Sometimes on my way to work I hit the drive-thru for two double-cheeseburgers and a large Coke. It costs $5.33. This has a value to me in that it is relatively cheap and takes care of the hungries. Now suppose they jacked the price for that same order to $20.00 with no changes to the content… not as good a value. Labor unions had a similar effect on some industries, raising the cost of labor with no significant change in the value of that labor (that’s the “lower profitability” he was talkng about… and in his context, it was a feature, not a bug).

In addition, through the late 70’s, there was a word you heard… malaise. America’s best years were behind us, things aren’t going to get better, this is the “New Normal”… any of this sound familiar? Unemployment was through the roof, food and gas prices were up, banks (by necessity, not greed) were charging interest rates that would have embarrassed a mafia loan shark.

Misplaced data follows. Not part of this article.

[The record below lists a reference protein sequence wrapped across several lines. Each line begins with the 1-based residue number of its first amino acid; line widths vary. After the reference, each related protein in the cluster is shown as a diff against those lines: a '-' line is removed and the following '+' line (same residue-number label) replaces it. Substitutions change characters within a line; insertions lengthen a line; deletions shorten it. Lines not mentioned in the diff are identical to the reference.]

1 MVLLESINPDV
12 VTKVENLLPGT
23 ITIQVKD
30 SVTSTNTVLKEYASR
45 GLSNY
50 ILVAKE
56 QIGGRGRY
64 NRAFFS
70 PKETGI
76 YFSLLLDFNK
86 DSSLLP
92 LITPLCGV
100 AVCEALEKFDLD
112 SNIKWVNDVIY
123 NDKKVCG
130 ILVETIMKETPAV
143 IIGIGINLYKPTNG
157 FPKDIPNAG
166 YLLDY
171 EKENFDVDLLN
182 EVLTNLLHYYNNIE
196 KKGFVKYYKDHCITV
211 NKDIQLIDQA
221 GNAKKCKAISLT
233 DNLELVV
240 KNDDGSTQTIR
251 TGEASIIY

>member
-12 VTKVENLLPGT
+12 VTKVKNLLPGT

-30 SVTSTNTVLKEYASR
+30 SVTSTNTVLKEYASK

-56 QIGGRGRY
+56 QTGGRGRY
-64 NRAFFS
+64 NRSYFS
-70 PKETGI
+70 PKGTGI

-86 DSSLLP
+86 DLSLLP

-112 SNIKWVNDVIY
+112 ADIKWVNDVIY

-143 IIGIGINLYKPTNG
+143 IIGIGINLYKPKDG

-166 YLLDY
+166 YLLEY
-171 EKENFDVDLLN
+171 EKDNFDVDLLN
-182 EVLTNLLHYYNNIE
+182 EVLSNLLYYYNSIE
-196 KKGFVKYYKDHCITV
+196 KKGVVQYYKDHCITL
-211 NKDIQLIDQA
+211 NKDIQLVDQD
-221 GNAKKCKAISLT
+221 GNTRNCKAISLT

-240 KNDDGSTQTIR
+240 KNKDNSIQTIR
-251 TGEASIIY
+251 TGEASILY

(by the way, I find it interesting that Jared Bernstein served as Biden’s economic advisor, seeing as he’s even more of a nitwit when it comes to how business works than his boss).

What helps me remain optimistic for the country is that history does tend to run in cycles, and that after the disaster that was the Carter presidency, we got Reagan, who (without naming or blaming his predecessor ONE TIME after being inaugurated) was able to get things on track and reminded the world… and Americans… of what American Exceptionalism was all about.


Here’s a little quote from Dr. Benjamin Franklin that my Dad used have on the wall of his office (he does sales and marketing consulting).

“Trades would not take place unless it were advantageous to the Parties concerned. O course, it is better to strike as good a Bargain as One’s bargaining position admits.